Humanitarian crisis on our border must be addressed

Whatever your opinion is about illegal immigration, the reality is we have a humanitarian crisis in our borderlands.

People are dying out there.

Other people are being robbed and raped out there.

Regardless of whether they entered the United States illegally, the immigrants are human beings and have human rights.

Until and when the border has been secured to the point people aren’t crossing into the deserts and mountains, the problems of criminal activity against illegal immigrants and their risk of death must be addressed.

Yes, the Border Patrol provides rescue and aid to illegal immigrants out there. But the Border Patrol’s primary purpose is to locate and catch illegal immigrants.

Part of the problem is the consequence of the Border Patrol successfully stemming the flow of illegal immigrants in urban areas, diverting the traffic into more and more remote and inhospitable areas.

Until those remote areas are secured, the flow of illegal immigrants continues, and the risk to them has increased.

A new law enforcement task force is needed to deal with crimes against illegal immigrants.

And the provision of humanitarian aid for illegal immigrants who get into trouble in the desert and mountains needs to be better handled.

Besides the resources for aid and rescue provided by the Border Patrol, we have a number of humanitarian aid groups with volunteers out in the desert and mountains providing water and first aid assistance.

There is not enough of this humanitarian aid effort to fully address the problem. Like it or not, the US government needs to provide funding to the humanitarian aid groups to increase the number of aid workers out there. That effort must be supported until and when the border is actually secured to the point the flow of illegal immigrants is cut to at last 90% of current levels.

There are also areas where humanitarian aid efforts are in conflict with Native American land managers. The Tohono O’odham Indian Reservation is an especially deadly place for illegal immigrants, and Tribal officials are not friendly to humanitarian aid workers running around that reservation. Federal funding needs to be provided to the Tohono O’odham so they can employ their people to provide water and first aid to illegal immigrants who get into trouble.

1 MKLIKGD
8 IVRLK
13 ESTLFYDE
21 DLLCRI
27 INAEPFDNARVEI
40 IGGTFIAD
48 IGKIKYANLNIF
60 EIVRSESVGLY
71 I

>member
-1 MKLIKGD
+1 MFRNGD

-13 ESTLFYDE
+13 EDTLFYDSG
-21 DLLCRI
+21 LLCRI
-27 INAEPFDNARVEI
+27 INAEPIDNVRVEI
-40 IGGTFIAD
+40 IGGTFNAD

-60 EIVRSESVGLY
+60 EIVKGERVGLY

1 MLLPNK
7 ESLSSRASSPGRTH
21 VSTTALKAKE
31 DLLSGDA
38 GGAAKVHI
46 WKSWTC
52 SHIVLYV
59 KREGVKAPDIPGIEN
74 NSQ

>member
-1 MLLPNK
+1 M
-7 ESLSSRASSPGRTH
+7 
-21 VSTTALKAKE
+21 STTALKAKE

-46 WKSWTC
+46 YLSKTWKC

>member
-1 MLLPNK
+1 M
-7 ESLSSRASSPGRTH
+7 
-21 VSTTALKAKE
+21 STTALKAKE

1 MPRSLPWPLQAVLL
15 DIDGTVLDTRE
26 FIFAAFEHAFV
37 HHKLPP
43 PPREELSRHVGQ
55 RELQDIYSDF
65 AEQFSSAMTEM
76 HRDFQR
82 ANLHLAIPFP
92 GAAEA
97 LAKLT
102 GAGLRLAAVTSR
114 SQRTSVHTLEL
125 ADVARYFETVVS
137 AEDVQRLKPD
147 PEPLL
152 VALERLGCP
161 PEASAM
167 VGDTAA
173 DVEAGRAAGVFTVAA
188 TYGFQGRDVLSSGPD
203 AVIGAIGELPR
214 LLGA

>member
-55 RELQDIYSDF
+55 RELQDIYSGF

There are also conflicts between other federal land managers, notably the Buenos Aires National Wildlife Refuge and humanitarian groups. That fight….pitting the future of the masked bobwhite versus human life needs to end right now. It is not the job of federal land managers to provide humanitarian aid….but the burden of providing this aid should not also be a purely voluntary effort.

Maybe a program modeled after the New Deal Civilian Conservation Corps whereby folks are hired and trained in humanitarian aid work and staffed to federal lands under the supervision of federal land managers would work.

The argument that providing humanitarian aid to illegal immigrants only attracts more illegal immigrants is not only heartless, it is wrong.

Most of not all the illegal immigrants that run into trouble during their attempts to enter the US have no clue what they are getting into, because they have been lied to by migrant smugglers. The problem is the remaining ability to cross the border which hasn’t been solved yet, and criminal illegal alien smugglers who profit from guiding people into deadly desert and mountain environments.

It is a humanitarian crisis that people are dying in our deserts and mountains.

It is a humanitarian crisis that illegal immigrants are preyed upon by bandits in our borderlands.

Just because the illegal immigrants violated the misdemeanor law of illegal entry does not justify making them second-class human beings who are not entitled to water, first aid, and protection from criminals committing felonies against them.

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About Hugh Holub

Attorney and writer.
This entry was posted in border issues, border security. Bookmark the permalink.

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